Email messages, as in the case of their non-electronic cousins, have “envelopes” of a sort. In the case of email the envelope is composed of a series of “Headers”. These are just a series of lines of characters which precede the actual email message. Email programs such as Outlook do not normally display these Headers when displaying a message. From these Headers however, the email program is able to extract important information about the message, such as the message encoding method, the creation date, the message subject, the sender and receiver, etc.
Moreover, just as a postal envelope contains an address, a return address and the cancellation stamp of the post office of origin, an email message in these “Headers” carries with it a history of its journey to your email inbox. Because of this, it’s possible to determine the original IP address of the sender.
Since email programs do not normally display these Headers, we must first learn how to display them. Depending on the program, this is done in a variety of ways. The following sequence details the way to do this using the Windows default email program, “Outlook Express”.
Thank you very much for the congratulations! It has been my pleasure to work with such a wonderful company for five years. Everything has been running smoothly, the staff in the Catering Department is a joy to work with. It has been a great opportunity to work with such a hard working team of people. I appreciate you taking the time to check up with me, and I do have a couple questions I’d like to ...
First, select “Properties” from the “File” Menu, or just press ALT+Enter. Next, select the “Details” tab.
Open Outlook Express menu to see email headers
Headers in Outlook Express
Here’s how to view the Headers in the Microsoft Office version of Outlook:
Open a message.
On the View menu, click Options.
Note:If you do not see the Options command, make sure you click View on the toolbar in an open message window. The View menu on the standard Outlook toolbar does not have the Options command.
The Header information appears under the Delivery options in the Internet Headers box.
Headers in MS Office
See how to show email headers in Yahoo, HotMail, Gmail, and AOL web mail.
As you can see on these pictures, a Header consists of two sections separated by a colon “:”. The first part is the Header’s name. The second is the Header’s data. In the case of postal mail, in principle, it is possible to write any kind of information (c/o, suite or apartment number, etc.) into the address information. Similarly email Headers can include any kind of information also. Usually however, an email Header will contain at least the following basic Header information:
Header Name Header Data Sample
To: The name and email address of the recipient To: “John Doe”
From: The name and email address of the sender From: “Alice Smith”
Date: Date the message was created Date: 1 Nov 2004 22:49:20 -0000
Subject: The subject of the message which follows the Headers Subject: How are you?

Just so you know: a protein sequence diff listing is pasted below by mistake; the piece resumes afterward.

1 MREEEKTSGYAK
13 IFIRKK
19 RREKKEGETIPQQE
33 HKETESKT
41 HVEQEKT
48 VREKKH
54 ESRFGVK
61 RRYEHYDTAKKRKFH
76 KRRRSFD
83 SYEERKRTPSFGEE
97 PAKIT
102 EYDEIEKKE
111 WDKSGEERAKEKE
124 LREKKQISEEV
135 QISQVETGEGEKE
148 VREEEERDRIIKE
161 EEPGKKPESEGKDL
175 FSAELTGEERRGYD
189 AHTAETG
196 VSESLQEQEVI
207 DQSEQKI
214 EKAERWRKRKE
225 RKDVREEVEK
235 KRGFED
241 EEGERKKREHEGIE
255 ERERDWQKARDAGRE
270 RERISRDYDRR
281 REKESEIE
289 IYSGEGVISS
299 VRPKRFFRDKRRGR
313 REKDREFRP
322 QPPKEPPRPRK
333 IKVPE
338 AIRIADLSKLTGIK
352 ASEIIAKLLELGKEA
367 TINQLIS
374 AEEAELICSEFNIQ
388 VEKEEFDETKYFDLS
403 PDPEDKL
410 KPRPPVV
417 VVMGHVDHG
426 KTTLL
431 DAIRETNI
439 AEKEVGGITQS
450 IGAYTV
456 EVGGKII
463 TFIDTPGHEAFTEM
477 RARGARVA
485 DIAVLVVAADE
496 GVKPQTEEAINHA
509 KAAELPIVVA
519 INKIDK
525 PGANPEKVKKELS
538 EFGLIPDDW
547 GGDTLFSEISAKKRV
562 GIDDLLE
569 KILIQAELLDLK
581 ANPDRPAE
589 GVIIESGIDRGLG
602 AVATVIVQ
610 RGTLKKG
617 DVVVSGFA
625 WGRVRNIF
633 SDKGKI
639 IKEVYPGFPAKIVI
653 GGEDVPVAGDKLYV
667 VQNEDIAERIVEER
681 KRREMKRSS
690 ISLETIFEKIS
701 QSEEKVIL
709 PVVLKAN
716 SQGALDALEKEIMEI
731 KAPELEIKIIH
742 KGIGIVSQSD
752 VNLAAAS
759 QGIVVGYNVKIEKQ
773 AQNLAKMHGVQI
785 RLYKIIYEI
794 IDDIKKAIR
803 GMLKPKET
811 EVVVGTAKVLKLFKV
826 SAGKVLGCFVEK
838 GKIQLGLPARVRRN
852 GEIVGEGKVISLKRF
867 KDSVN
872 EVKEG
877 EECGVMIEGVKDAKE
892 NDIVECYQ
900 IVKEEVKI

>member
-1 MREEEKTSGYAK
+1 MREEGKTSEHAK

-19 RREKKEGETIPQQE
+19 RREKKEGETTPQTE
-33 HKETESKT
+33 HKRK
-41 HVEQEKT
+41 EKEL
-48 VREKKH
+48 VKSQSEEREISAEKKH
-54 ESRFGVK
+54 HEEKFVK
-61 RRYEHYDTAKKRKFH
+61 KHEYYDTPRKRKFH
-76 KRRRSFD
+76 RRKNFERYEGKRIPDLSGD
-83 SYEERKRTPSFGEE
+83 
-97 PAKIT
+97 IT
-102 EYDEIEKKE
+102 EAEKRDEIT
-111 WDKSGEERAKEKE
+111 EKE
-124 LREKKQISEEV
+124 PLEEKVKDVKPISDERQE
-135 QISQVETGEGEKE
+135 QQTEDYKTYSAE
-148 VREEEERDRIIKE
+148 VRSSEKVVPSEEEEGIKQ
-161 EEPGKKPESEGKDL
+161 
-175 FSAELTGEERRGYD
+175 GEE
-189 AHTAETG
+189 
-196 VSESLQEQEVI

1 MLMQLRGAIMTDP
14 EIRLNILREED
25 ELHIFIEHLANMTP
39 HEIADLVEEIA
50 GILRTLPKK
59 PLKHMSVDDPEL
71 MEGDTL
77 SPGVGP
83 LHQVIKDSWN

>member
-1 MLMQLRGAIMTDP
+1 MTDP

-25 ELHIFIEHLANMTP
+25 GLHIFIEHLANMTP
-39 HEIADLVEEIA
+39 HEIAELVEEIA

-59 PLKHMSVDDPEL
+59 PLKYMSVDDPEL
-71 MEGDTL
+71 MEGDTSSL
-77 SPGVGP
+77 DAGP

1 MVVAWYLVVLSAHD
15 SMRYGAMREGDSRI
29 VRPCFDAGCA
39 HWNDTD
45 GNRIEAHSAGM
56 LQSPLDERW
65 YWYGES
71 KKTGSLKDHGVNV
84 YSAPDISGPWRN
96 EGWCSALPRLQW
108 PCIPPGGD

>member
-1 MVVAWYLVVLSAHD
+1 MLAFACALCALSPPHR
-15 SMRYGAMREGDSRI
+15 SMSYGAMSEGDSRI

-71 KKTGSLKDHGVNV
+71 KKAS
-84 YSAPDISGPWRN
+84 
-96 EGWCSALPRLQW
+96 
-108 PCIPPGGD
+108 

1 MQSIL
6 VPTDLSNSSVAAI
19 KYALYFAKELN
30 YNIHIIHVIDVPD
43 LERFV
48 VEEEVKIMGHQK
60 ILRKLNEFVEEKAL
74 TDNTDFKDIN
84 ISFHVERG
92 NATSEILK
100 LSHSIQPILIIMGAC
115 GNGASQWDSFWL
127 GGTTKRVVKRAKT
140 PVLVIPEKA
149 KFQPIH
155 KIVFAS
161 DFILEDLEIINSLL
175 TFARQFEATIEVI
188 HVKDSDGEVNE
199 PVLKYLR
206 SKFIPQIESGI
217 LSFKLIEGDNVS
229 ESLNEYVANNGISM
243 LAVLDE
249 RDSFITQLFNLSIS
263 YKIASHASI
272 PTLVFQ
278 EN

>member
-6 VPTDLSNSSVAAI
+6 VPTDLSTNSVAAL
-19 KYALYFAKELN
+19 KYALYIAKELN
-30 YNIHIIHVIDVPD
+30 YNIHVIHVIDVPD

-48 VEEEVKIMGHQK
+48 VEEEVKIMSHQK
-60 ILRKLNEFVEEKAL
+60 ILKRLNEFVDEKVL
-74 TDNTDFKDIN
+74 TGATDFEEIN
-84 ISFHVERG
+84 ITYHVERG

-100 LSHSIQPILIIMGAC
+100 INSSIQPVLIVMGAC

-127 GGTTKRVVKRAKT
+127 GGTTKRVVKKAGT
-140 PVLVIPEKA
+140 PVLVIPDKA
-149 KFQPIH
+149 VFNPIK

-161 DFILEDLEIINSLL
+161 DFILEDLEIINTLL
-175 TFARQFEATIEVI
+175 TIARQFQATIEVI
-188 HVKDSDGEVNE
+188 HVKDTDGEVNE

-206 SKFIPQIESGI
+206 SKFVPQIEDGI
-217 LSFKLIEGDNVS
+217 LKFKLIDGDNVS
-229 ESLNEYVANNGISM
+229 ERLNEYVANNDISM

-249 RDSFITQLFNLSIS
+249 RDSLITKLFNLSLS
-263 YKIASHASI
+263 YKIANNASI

Return-Path: The email address for responding to the message Return-Path:
Received: Delivery stamp Received: from [220.127.116.11]
by web41013.mail.yahoo.com via HTTP; Sun, 25 Apr 2004 23:13:34 PDT
In some cases, a number of these Headers may not be necessary.
To determine the address of origin, special attention must be paid to the ‘Received:’ Headers. These Headers are selected on our screenshot illustration. ‘Received’ Headers have the following format:
I have tried the method a least a dozen times and it has worked on all but 2 occasions, I don't know the reason why it failed a couple of times, but on every other occasion it has got me the password for the requested email address. This is how it is done: STEP 1- Log in to your own yahoo account. Note: Your account must be at least 30 days old for this to work. STEP 2- Once you have logged into ...
Received: from [computer name and/or IP address from sender]
by [server name] (maybe Internet protocol too); date.
Received: from [18.104.22.168]
by web41013.mail.yahoo.com via HTTP; Sun, 25 Apr 2004 23:13:34 PDT
Briefly this means that the server web41013.mail.yahoo.com received the message from the IP address 22.214.171.124 on the 25th of April 2004, at 11:13:34 pm PDT via the HTTP protocol (i.e. through the web).
So, we have observed, it is from the ‘Received’ Header that we retrieve the IP address or domain name. Using this IP address, Active Whois is able to look up additional information such as associated postal and email addresses. You can easily select and copy the IP address from the Outlook Internet Headers box by using CTRL-C to place it on the clipboard.
We are faced with an additional problem however. Email messages frequently contain more than one ‘Received’ Headers. How can we know which of these several Headers contains the originating IP address belonging to the sender? ‘Received’ Headers are appended to the front of the email message as it travels through the internet to your email inbox. The flow diagram below will show you how these ‘Received’ Headers are appended to the message as we travel backwards from the receiver to the sender: